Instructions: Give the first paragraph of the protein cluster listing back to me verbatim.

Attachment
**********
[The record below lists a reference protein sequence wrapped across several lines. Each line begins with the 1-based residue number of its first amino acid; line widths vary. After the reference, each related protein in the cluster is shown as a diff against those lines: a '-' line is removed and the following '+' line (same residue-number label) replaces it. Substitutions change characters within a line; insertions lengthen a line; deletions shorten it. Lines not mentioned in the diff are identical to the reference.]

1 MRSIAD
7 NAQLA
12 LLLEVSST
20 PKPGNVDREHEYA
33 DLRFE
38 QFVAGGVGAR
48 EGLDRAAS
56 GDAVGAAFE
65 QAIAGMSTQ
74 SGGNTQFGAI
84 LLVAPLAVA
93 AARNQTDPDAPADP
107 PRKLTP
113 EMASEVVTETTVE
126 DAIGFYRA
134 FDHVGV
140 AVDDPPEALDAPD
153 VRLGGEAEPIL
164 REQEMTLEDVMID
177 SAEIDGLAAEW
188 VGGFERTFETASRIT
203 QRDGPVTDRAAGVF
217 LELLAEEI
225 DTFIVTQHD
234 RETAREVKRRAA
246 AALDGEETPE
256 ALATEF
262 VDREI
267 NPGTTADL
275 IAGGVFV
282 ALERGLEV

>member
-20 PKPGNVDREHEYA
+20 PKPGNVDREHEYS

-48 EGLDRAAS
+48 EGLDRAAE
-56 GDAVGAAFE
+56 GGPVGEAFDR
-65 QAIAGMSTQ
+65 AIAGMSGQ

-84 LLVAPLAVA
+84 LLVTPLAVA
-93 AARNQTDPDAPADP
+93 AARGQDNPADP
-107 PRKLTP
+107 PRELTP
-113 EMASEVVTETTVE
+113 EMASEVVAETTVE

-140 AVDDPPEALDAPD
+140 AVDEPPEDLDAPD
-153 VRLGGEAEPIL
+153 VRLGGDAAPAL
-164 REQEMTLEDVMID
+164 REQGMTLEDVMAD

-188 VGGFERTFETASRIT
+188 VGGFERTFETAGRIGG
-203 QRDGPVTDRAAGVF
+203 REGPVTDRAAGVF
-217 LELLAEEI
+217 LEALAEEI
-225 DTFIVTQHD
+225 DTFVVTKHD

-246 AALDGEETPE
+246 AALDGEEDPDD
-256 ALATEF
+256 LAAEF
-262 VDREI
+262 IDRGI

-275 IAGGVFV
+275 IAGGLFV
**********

[The record below lists a reference protein sequence wrapped across several lines. Each line begins with the 1-based residue number of its first amino acid; line widths vary. After the reference, each related protein in the cluster is shown as a diff against those lines: a '-' line is removed and the following '+' line (same residue-number label) replaces it. Substitutions change characters within a line; insertions lengthen a line; deletions shorten it. Lines not mentioned in the diff are identical to the reference.]